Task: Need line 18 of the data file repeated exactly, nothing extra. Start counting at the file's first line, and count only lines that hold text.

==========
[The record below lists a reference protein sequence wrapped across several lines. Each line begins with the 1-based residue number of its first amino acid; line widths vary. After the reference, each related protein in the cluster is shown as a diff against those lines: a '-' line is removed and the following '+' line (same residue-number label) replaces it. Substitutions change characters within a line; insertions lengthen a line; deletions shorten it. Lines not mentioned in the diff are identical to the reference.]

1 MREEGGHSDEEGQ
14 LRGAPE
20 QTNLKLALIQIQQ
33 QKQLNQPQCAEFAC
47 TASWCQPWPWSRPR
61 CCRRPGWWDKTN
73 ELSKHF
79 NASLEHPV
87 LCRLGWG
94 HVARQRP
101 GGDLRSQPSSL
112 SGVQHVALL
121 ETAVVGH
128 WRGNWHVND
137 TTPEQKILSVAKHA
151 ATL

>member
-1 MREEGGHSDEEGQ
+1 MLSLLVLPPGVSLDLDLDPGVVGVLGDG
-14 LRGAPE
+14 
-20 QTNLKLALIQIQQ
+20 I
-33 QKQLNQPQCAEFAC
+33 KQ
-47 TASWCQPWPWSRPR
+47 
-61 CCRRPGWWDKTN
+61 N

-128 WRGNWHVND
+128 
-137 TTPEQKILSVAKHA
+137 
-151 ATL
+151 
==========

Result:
>member